[*Mild Spoilers Ahead!]
We see what happened to the Truth and the Sun King after being taken down by the Moon Knight. They began the process of healing when Ernst broke them out of the asylum to recruit to his cause. Now, the Sun King freed himself of Ernst’s machinations and wants to help Marc stop Ernst’s cult. Moon Knight, his newfound followers, and the Sun King go back to Marlene and Diatrice to rally for a final battle against the Truth and Ernst’s cult.
Moon Knight #200 is just as frigging weird as one could hope for a big bombastic finale to this series. Max Bemis’ Moon Knight has been one of the unsung heroes of Marvel’s Legacy reluanch, and it both surprises and disappoints me that it’s ending here. Maybe someone else will pick up the torch soon.
In any case, this big, messy, and weird ending unites Moon Knight’s aggression with a villain aiming to be better. It also shows a mentally ill supervillain actually recovering and getting better, which is something Batman can’t say for his roster of rogues.
It focuses on the mental health of Marc, Sun King, and Truth a lot, which is something more recent issues of Moon Knight have done, especially under Bemis. It’s a nice change of pace and is something that gave this stint of Moon Knight an identity apart from other superhero comics and even previous iterations of the title.
It’s a chaotic ending. While there is throughline narrative, the logic of it all is so offbeat, and the flashbacks sprinkled throughout add to that sense of chaos. It fits the title and characters, and it grants the book a personality all its own.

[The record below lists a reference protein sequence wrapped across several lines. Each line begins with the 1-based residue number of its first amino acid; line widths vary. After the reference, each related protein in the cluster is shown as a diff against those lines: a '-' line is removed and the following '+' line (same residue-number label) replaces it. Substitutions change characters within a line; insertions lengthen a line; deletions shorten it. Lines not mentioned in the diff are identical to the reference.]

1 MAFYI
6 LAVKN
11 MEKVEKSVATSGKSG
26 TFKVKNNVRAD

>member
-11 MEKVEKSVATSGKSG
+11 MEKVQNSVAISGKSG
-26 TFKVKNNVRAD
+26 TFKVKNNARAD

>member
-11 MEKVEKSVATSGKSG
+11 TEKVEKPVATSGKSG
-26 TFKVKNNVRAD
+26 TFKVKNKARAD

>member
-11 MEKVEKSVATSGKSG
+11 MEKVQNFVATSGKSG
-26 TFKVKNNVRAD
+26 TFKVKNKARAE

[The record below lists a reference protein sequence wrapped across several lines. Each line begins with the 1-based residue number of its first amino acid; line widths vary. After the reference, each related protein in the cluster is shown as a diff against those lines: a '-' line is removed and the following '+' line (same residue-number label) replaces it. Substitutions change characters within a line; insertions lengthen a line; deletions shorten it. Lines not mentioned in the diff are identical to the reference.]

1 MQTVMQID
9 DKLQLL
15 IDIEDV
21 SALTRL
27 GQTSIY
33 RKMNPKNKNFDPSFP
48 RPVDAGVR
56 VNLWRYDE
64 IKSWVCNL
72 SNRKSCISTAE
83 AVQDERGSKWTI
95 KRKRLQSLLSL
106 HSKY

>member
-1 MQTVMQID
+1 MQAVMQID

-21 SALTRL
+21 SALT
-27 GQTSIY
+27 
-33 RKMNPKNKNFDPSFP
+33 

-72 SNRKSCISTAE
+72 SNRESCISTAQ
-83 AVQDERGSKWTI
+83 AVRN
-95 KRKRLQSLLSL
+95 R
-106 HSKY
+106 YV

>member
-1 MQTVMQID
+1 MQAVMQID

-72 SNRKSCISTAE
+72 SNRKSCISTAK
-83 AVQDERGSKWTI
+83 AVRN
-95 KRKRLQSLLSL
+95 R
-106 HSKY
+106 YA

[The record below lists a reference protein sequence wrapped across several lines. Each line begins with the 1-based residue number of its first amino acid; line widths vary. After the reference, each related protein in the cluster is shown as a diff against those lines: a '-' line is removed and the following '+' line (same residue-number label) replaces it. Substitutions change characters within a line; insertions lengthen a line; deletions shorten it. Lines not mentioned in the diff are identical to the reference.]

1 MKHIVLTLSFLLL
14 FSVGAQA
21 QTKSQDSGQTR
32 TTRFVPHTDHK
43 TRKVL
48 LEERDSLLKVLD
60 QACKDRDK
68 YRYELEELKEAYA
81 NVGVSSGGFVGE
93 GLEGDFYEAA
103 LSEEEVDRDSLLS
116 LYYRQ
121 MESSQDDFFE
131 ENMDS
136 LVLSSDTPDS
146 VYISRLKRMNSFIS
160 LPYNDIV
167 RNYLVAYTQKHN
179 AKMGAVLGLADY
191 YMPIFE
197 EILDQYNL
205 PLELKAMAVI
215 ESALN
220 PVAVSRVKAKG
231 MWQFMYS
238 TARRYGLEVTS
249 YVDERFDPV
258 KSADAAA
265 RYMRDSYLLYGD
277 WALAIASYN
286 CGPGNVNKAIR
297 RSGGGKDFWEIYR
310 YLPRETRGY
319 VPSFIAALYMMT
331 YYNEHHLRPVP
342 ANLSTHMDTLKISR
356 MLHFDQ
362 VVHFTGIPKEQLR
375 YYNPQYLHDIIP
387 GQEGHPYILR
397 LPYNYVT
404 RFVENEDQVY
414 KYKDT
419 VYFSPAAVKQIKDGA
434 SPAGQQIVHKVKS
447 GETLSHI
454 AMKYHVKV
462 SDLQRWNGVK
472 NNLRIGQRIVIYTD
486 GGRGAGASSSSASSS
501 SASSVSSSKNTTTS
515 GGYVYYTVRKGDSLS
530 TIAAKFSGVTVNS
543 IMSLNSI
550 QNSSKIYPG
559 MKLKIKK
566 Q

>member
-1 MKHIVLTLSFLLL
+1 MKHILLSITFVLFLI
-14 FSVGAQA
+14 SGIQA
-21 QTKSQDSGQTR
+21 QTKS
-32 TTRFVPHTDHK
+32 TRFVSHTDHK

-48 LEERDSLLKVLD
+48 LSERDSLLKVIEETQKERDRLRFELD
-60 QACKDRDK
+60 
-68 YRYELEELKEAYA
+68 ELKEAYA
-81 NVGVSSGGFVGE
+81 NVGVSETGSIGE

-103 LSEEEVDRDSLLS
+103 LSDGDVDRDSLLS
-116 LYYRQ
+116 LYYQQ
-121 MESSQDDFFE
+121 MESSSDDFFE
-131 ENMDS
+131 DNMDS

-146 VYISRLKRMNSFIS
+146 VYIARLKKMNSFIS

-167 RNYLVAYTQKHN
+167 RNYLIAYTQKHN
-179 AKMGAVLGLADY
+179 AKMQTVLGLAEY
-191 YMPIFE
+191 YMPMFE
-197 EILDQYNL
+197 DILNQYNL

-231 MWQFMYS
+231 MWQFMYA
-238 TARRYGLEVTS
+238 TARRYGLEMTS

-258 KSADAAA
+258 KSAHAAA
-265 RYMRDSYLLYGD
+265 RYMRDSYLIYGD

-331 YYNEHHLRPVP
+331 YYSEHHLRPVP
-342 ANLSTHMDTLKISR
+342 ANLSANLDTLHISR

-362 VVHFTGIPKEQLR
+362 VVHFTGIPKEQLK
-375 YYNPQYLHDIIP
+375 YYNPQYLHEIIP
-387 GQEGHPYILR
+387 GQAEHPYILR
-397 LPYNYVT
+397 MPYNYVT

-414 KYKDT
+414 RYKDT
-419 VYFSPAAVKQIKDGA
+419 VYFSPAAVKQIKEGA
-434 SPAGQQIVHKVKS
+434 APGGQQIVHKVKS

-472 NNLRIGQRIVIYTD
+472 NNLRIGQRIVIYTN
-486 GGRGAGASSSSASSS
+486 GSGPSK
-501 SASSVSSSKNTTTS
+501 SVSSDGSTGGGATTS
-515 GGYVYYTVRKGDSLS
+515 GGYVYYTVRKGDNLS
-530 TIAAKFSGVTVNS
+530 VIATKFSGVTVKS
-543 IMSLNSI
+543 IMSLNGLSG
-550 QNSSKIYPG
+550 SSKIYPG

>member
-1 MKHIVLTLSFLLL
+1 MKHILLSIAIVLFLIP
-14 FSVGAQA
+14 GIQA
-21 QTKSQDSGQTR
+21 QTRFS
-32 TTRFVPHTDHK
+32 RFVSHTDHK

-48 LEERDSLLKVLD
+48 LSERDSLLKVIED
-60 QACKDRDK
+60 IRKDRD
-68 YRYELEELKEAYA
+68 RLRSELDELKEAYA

Bill Sienkiewicz, Jeff Lemire, and Jacen Burrows join artist Paul Davidson for this finale, and the team comes together in a way that is cohesive enough to feel like coherent book while bearing enough differences to contribute to the quirky tone of the book. Plus, each artist does a good job on their own– I especially love that Lemire’s work is used for a comic book made by Marc’s daughter, Di. Matt Milla covers the color work of the book, with Lemire coloring his own section. The palette used for the comic is also quite chaotic and fluid, and it looks good.
Moon Knight #200 is a nutty finale worthy of Marc Spector’s reputation. It once again highlights the theme of mental health, taking it seriously while having a sense of humor about it too. It also has Moon Knight and Sun King pounding on Nazi sadists, which is pretty damn awesome. This one gets a recommendation. Check it out.
Moon Knight #200 comes to us from writer Max Bemis, artists Paul Davidson, Jacen Burrows, Jeff Lemire, and Bill Sienkiewicz, color artists Matt Milla and Jeff Lemire, letterer VC’s Cory Petit, cover artist Becky Cloonan, and variant cover artists Philip Tan with Marte Gracia, Kevin Nowlan with Frank Martin, David Finch with Frank D’Armata, Bill Sienkiewicz, Klaus Janson, and Jesus Aburtov with Joe Frontirre.